HomeNewsBeitbridge widow scoops top farmer prizes

Beitbridge widow scoops top farmer prizes


A WIDOW with seven children who is into fish farming, among other activities, has been selected Beitbridge’s best farmer after beating fellow contestants at an annual district agricultural show dominated by women.


Mujini Ndou from Dimlomo village who exhibited chicken, fish, garden products and crops was the overall winner at the show, where prizes were overshadowed with the wonders that farmers in this dry district can do with meagre resources.

Ndou has a borehole, but can match any commercial farmer if adequate resources are availed to her.

She has 80 cattle, 20 donkeys, 60 goats, 20 sheep, 1 500 broiler chickens in different age groups, a fish pond with 3 000 breams, a green garden, a full granary and a pack of dogs to guard her fortune.

She is by far a farmer out of the ordinary and uses a hand built water tank for her fish farming.

“I could expand, I am able,” she said smiling with her first prize of a plough.

Francisca Sibanda from Chigomele about 12km outside Beitbridge town took the second position with her rare exhibition of indigenous fruits orchard among other activities including fish farming.

Single handed, Sibanda married to an ex-soldier, built small dams where she does her fish farming project started with six breams.

She has an orchard of Azanza Garckeana (mutohwe) and Zizphus Abyssinica (musawu) with more than 200 plants of the latter.

Sibanda won a spray gun for her crops, a spade, but above all the joy of being noticed for her god work.

“The prizes are small, but being found among the best is reward enough,” she said.

The women excelled at the show organised by Caritas Masvingo and the Catholic Relief Services.

Communal farmers from across the district exhibited crops and various farm products.

Beitbridge East MP Kembo Mohadi advised farmers in the dry constituency to migrate from traditional maize cropping to smaller grains that withstand arid conditions.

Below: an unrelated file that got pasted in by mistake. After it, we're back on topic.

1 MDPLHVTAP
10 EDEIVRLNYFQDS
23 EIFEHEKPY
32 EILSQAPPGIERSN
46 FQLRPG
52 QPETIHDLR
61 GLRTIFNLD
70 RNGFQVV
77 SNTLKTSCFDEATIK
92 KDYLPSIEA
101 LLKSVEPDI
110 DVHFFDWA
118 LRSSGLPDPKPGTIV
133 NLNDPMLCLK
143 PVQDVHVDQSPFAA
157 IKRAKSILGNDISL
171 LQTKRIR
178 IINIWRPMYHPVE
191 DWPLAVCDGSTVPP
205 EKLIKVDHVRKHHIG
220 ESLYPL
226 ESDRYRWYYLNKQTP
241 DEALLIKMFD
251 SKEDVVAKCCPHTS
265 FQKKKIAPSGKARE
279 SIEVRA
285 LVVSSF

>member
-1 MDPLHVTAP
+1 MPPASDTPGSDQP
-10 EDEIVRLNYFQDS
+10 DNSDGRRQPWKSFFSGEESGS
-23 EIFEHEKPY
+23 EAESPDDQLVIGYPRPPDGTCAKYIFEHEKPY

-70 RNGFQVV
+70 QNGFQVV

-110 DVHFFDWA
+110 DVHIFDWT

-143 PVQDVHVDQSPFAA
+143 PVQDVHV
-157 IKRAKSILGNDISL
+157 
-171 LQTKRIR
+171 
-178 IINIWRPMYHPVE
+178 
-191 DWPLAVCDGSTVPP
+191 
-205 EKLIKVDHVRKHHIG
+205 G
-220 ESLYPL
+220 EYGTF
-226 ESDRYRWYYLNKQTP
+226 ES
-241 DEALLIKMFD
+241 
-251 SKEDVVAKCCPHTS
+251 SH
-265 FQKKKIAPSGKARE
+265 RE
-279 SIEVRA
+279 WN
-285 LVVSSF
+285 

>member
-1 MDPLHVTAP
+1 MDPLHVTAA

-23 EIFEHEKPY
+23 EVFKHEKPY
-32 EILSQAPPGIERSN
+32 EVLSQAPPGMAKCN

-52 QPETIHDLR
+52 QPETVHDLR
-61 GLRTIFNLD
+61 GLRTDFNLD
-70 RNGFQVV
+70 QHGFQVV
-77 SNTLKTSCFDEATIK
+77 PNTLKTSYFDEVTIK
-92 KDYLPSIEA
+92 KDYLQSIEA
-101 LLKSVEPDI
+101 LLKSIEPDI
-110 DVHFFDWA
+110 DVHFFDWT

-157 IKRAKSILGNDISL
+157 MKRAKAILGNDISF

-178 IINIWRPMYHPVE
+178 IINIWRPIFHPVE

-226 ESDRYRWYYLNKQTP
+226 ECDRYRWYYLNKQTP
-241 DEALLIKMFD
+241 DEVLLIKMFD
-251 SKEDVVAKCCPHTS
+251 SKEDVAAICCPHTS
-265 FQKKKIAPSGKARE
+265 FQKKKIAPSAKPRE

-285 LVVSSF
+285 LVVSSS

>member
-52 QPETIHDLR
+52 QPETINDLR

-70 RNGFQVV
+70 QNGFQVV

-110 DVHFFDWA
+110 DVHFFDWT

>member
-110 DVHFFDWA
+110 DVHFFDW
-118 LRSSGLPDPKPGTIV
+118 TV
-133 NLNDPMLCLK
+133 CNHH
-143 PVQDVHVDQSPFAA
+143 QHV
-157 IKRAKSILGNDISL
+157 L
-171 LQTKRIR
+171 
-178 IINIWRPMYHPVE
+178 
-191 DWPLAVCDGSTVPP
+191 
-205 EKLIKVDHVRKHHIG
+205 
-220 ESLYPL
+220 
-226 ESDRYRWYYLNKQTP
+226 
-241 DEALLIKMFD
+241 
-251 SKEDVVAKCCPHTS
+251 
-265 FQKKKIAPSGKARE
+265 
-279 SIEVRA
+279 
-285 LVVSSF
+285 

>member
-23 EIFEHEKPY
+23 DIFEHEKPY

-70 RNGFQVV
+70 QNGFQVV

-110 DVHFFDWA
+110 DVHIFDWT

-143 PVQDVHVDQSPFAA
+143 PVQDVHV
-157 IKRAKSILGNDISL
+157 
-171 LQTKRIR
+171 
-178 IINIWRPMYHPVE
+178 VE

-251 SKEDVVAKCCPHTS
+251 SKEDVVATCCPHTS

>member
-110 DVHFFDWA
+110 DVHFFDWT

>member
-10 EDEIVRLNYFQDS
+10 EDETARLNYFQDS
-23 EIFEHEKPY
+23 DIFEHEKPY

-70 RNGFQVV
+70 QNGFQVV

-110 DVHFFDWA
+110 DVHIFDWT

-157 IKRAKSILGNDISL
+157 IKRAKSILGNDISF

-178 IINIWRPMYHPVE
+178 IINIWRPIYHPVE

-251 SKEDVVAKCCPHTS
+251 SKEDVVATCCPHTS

Mohadi also asked agro-dealers to pay competitively for farm products, particularly cattle that are the mainstay of the district.

In a speech read on his behalf by his wife and Beitbridge Senator Tambudzani Mohadi at an annual district agricultural show, Mohadi asked farmers to diversify and venture into productive cash-cropping and conservation.

“I want to implore our farmers to migrate from our old traditional ways of farming and venture into innovative methods such as small-grain production, conservation agriculture, agro-forestry, irrigation development and fodder production,” he said.

“Matabeleland South is privileged to be a livestock zone where production of good breeds is conducive,” he said.

“I want to challenge our farmers today to view crop and livestock production as a business and not for social status.”

Mohadi implored farmers to use the show to exchange ideas and improve their standings.

Crops generally perform badly although Beitbridge lies in agro-ecological region five characterised by long dry spells and very little rainfall.

Some communal farmers in the district have up to 1 000 herd of cattle whose cattle population is over 140 000.

Hosts Caritas Masvingo, a Catholic non-governmental organisation, is encouraging farmers to add value to their products with a deliberate bias towards goats farming.

Caritas Masvingo is encouraging farmers to discover high levels of nutrition in goat milk.

“It should be tapped and used to feed children and entire families because its got high nutritional value,” Caritas Masvingo officer Melania Macharaga said.

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